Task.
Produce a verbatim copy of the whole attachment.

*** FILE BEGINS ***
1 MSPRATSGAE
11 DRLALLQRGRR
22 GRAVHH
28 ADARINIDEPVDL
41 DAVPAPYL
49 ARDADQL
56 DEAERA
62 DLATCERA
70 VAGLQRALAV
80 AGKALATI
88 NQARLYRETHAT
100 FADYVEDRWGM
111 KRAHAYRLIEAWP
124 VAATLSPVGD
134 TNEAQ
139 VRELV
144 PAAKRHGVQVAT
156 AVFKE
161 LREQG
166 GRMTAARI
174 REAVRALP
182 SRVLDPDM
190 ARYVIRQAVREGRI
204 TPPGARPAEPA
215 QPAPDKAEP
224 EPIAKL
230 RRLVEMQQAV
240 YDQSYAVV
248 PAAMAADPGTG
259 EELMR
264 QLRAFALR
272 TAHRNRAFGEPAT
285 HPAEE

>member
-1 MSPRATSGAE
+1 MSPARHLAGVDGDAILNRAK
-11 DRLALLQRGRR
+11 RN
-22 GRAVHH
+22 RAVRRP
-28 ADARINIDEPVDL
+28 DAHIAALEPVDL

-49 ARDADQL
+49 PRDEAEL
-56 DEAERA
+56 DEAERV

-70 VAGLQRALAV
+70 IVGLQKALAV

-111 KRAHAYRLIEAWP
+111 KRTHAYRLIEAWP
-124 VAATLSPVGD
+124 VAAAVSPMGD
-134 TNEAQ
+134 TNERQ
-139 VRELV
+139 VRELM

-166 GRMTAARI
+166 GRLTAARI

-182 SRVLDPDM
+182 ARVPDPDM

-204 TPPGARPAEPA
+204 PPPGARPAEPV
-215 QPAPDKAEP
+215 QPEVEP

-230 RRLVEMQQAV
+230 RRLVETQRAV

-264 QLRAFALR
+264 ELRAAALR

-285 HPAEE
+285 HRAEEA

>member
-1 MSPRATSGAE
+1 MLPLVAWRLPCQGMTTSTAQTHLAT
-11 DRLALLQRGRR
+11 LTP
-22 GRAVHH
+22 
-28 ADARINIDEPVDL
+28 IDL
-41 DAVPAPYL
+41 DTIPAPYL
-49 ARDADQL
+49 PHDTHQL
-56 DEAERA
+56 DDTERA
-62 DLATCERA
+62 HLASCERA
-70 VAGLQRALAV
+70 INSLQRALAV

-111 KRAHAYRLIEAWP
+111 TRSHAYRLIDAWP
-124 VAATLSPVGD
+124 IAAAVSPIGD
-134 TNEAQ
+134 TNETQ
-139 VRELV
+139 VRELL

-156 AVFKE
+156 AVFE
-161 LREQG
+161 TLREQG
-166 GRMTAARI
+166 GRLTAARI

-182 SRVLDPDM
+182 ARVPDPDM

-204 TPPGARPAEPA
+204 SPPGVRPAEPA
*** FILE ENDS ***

1 MSPRATSGAE
11 DRLALLQRGRR
22 GRAVHH
28 ADARINIDEPVDL
41 DAVPAPYL
49 ARDADQL
56 DEAERA
62 DLATCERA
70 VAGLQRALAV
80 AGKALATI
88 NQARLYRETHAT
100 FADYVEDRWGM
111 KRAHAYRLIEAWP
124 VAATLSPVGD
134 TNEAQ
139 VRELV
144 PAAKRHGVQVAT
156 AVFKE
161 LREQG
166 GRMTAARI
174 REAVRALP
182 SRVLDPDM
190 ARYVIRQAVREGRI
204 TPPGARPAEPA
215 QPAPDKAEP
224 EPIAKL
230 RRLVEMQQAV
240 YDQSYAVV
248 PAAMAADPGTG
259 EELMR
264 QLRAFALR
272 TAHRNRAFGEPAT
285 HPAEE

>member
-1 MSPRATSGAE
+1 MSPARHLAGVDGDAILNRAK
-11 DRLALLQRGRR
+11 RN
-22 GRAVHH
+22 RAVRRP
-28 ADARINIDEPVDL
+28 DAHIAALEPVDL

-49 ARDADQL
+49 PRDEAEL
-56 DEAERA
+56 DEAERV

-70 VAGLQRALAV
+70 IVGLQKALAV

-111 KRAHAYRLIEAWP
+111 KRTHAYRLIEAWP
-124 VAATLSPVGD
+124 VAAAVSPMGD
-134 TNEAQ
+134 TNERQ
-139 VRELV
+139 VRELM

-166 GRMTAARI
+166 GRLTAARI

-182 SRVLDPDM
+182 ARVPDPDM

-204 TPPGARPAEPA
+204 PPPGARPAEPV
-215 QPAPDKAEP
+215 QPEVEP

-230 RRLVEMQQAV
+230 RRLVETQRAV

-264 QLRAFALR
+264 ELRAAALR

-285 HPAEE
+285 HRAEEA

>member
-1 MSPRATSGAE
+1 MLPLVAWRLPCQGMTTSTAQTHLAT
-11 DRLALLQRGRR
+11 LTP
-22 GRAVHH
+22 
-28 ADARINIDEPVDL
+28 IDL
-41 DAVPAPYL
+41 DTIPAPYL
-49 ARDADQL
+49 PHDTHQL
-56 DEAERA
+56 DDTERA
-62 DLATCERA
+62 HLASCERA
-70 VAGLQRALAV
+70 INSLQRALAV

-111 KRAHAYRLIEAWP
+111 TRSHAYRLIDAWP
-124 VAATLSPVGD
+124 IAAAVSPIGD
-134 TNEAQ
+134 TNETQ
-139 VRELV
+139 VRELL

-156 AVFKE
+156 AVFE
-161 LREQG
+161 TLREQG
-166 GRMTAARI
+166 GRLTAARI

-182 SRVLDPDM
+182 ARVPDPDM

-204 TPPGARPAEPA
+204 SPPGVRPAEPA